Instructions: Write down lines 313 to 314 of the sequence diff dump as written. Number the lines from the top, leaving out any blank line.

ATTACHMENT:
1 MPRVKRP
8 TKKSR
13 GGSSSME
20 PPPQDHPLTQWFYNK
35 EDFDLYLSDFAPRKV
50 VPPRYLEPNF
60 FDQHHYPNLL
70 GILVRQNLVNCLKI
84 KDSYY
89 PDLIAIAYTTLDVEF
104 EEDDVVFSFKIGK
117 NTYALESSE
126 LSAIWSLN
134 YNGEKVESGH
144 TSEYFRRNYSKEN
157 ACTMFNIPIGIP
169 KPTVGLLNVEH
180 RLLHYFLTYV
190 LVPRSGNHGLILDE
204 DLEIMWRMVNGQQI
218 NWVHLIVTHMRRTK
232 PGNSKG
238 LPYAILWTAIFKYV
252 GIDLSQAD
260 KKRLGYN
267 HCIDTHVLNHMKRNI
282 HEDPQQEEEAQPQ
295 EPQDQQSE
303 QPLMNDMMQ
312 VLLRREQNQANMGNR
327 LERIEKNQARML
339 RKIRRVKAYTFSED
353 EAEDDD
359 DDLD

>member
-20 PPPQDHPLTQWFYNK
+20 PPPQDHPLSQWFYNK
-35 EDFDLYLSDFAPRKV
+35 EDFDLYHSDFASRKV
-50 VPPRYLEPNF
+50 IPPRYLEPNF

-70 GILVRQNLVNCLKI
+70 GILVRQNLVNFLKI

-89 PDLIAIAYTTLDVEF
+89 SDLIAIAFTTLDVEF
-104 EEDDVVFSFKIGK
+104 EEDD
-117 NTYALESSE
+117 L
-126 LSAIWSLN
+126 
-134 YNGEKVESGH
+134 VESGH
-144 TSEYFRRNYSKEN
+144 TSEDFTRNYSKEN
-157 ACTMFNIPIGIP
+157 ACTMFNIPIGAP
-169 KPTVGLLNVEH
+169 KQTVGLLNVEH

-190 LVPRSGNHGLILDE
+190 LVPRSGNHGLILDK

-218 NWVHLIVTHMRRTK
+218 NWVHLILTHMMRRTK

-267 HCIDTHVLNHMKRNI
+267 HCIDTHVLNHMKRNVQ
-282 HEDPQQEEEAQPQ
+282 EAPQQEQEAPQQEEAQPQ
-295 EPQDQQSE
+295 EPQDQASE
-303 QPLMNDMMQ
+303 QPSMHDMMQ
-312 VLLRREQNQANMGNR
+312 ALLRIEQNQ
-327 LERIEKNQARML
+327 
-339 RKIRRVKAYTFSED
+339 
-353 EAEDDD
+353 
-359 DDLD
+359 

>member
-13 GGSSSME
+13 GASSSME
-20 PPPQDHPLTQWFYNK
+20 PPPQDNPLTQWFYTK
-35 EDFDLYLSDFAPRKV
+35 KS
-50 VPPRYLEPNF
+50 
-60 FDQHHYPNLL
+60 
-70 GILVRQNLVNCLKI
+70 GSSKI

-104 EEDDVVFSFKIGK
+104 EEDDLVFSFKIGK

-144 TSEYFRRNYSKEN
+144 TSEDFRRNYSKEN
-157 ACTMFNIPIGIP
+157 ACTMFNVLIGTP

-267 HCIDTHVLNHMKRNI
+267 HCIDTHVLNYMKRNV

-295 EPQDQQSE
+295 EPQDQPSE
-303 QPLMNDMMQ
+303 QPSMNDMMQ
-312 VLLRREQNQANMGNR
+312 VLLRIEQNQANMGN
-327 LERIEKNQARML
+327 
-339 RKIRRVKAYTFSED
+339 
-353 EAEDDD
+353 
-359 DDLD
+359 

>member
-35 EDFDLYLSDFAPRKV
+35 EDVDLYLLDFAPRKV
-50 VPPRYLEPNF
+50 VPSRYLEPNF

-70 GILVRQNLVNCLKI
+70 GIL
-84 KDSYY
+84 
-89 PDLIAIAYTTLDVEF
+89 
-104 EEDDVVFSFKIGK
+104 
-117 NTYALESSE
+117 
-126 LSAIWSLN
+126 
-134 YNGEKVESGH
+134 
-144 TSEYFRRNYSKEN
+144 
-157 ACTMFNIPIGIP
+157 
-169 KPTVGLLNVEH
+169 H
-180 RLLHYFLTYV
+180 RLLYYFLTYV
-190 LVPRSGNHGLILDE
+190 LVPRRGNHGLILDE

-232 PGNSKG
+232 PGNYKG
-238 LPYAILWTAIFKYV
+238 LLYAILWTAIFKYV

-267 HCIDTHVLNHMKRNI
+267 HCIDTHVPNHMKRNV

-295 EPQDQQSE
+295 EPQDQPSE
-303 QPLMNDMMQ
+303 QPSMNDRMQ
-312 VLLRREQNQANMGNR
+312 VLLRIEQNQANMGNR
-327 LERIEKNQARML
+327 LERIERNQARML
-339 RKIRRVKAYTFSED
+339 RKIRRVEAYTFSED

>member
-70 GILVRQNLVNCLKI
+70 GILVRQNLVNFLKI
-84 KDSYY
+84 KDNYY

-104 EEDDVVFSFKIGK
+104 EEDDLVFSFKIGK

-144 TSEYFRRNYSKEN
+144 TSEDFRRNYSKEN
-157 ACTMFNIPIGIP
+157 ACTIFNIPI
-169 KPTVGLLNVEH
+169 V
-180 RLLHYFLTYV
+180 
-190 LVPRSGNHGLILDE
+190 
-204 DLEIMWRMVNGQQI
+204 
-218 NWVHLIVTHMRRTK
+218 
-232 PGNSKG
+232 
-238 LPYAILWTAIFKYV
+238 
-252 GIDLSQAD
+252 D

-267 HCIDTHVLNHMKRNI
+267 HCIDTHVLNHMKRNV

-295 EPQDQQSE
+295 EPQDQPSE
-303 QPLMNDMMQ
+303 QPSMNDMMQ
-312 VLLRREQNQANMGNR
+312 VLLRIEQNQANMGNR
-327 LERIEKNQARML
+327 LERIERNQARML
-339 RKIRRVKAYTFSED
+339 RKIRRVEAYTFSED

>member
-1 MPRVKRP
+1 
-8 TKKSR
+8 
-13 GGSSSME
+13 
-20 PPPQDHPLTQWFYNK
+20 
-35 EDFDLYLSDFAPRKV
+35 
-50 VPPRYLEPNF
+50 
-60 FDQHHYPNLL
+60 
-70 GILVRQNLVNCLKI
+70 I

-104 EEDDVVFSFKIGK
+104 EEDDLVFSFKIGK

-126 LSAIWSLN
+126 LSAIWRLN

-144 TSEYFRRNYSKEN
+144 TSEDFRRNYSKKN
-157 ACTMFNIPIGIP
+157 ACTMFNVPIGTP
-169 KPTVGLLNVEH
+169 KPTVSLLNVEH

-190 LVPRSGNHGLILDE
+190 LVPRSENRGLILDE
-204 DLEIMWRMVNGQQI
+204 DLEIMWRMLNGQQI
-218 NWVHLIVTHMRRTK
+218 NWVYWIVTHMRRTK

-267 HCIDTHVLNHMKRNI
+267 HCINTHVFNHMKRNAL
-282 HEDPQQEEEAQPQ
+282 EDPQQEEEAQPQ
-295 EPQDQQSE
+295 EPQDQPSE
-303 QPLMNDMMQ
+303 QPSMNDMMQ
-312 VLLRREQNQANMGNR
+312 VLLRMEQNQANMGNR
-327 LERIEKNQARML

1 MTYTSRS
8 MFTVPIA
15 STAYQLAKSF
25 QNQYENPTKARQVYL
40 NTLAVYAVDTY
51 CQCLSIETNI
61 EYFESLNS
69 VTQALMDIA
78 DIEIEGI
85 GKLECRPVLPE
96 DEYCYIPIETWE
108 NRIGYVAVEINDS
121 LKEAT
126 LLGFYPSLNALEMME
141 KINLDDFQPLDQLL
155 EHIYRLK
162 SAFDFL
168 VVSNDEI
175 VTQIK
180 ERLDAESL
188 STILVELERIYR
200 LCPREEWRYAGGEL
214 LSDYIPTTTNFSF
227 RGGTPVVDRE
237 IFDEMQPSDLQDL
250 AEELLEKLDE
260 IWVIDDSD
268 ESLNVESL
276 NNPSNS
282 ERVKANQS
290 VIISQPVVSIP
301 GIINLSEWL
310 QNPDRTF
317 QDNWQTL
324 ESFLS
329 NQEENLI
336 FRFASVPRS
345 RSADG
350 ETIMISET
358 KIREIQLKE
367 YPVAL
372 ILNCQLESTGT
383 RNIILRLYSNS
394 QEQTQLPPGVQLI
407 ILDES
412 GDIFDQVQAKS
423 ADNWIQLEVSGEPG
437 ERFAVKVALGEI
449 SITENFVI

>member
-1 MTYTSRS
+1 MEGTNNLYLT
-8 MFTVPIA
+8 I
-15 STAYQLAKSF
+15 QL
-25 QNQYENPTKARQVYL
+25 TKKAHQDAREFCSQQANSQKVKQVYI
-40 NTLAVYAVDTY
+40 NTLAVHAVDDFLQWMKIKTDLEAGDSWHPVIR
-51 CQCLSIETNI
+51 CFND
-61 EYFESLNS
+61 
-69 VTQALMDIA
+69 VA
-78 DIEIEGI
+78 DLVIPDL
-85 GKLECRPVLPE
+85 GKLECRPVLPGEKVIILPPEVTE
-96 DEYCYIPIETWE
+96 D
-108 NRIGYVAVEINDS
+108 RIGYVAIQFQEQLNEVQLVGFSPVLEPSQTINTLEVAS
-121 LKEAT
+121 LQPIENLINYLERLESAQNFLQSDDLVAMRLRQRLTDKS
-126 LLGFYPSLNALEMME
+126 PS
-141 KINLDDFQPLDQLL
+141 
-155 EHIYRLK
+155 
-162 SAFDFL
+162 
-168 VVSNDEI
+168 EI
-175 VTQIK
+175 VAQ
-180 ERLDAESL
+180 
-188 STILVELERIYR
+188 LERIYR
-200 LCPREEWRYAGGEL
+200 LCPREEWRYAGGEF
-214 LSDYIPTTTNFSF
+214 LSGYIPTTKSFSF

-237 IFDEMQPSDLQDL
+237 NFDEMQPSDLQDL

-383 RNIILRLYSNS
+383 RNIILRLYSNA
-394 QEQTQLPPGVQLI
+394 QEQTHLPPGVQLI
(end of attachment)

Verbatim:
-85 GKLECRPVLPE
+85 GKLECRPVLPGEKVIILPPEVTE